Logs are every important when trying to debug an application. With proper logs, not only will it take less time to debug, it will make your code more understandable.

This post covers server side logs.


When to Log

There aren’t any good guidelines for when to log.

Logging too much can make your code ugly and slow. Logging to little makes it hard to debug.

These are some places where you may consider logging. 4th is non-compromisable though it is autoset by most programming languages.

There are 4 main places to log:

  1. Conditionals -> Log level DEBUG
  2. Loops -> Log level DEBUG
  3. Major Processes -> Log level INFO
  4. Exceptions -> Log level ERROR

After writing a piece a code, look at it and add logs wherever needed.


What to log

Log messages should include the details of variables involved.

For example:

Bad: Does not mention variable details

Log message: User does not exists

String id = "1";
String name= "Elon Musk";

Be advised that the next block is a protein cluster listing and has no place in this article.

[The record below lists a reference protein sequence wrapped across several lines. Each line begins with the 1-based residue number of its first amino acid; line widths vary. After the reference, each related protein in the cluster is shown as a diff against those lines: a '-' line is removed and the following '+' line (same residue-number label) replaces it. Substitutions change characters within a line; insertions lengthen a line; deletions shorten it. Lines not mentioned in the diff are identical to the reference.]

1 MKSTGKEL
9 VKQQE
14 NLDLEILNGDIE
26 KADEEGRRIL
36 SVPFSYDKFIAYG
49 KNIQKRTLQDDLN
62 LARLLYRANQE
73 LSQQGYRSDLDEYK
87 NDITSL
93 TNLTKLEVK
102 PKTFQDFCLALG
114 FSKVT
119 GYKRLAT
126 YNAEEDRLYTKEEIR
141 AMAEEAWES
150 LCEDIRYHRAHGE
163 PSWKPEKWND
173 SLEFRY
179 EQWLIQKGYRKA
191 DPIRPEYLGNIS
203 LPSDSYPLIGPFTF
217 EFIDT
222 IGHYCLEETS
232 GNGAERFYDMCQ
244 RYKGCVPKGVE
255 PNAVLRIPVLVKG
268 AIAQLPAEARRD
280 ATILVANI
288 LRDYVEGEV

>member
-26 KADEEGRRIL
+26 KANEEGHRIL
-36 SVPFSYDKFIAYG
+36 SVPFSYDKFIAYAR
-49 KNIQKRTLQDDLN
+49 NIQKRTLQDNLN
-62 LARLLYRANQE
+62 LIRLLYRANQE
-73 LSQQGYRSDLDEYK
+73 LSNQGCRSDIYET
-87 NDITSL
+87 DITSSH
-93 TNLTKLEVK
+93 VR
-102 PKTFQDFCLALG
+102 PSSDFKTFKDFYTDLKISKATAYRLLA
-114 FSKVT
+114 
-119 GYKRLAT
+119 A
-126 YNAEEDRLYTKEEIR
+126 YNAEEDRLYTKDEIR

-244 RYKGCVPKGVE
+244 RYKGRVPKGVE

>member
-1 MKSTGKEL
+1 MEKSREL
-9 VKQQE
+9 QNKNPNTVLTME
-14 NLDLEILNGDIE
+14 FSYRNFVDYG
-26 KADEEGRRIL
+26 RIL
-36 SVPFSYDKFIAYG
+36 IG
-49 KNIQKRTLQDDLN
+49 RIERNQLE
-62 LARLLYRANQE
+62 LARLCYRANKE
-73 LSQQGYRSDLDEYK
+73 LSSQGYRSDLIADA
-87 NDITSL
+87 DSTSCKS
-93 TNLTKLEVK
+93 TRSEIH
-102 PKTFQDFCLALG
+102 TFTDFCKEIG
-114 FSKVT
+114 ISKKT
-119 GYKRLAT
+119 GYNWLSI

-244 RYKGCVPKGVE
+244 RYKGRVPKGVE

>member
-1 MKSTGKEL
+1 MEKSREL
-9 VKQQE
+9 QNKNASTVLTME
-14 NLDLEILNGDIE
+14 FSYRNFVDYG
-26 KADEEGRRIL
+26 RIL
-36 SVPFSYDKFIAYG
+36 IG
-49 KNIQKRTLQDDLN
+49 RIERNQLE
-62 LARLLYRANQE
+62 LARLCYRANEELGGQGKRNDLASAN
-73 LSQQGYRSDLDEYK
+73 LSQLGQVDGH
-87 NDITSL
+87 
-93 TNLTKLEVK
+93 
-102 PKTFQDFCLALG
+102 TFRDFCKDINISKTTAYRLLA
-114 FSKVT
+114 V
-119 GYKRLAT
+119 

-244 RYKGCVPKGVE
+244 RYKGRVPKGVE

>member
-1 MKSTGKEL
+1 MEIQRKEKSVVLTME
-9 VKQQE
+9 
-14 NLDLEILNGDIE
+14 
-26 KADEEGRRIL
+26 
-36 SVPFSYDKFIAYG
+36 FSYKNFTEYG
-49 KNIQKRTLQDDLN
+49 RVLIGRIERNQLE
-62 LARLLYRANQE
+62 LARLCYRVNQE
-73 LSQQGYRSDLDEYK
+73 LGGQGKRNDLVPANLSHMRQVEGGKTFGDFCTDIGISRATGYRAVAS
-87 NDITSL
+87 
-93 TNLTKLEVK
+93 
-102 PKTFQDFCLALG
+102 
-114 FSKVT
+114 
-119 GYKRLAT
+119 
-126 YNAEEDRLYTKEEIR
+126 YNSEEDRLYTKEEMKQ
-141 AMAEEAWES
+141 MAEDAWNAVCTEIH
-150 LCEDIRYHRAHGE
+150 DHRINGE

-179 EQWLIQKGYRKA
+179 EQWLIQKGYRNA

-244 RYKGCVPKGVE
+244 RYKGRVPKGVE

if (repository.existsByIdAndName(id, name)){
    throw new UserDoesNotExistException("User does not exists")
}

Good: Includes variable details

Log message: User does not exists with id=1 name= Elon Musk

String id = "1";
String name= "Elon Musk";
if (repository.existsByIdAndName(id, name)){
    throw new UserDoesNotExistException("User does not exists with id="+id + " name= "+ name);
}

Even Better: Includes variable details as map leading to cleaner log

I find it’s even cleaner to print a map with key as variable name and value as actual value;

Format: ${human readable message}: {data1: value1, data2: value2}

Log message: User does not exists: {id: 1, name: Elon Musk}

String id = "1";
String name= "Elon Musk";
if (repository.existsByIdAndName(id, name)){
    throw new UserDoesNotExistException("User does not exists: {id: " + id +  ", name: " + name + "}");
}

Java also has Map.of that can allow writing maps in a single line. The only reason not to use it is that it doesn’t allow null values.

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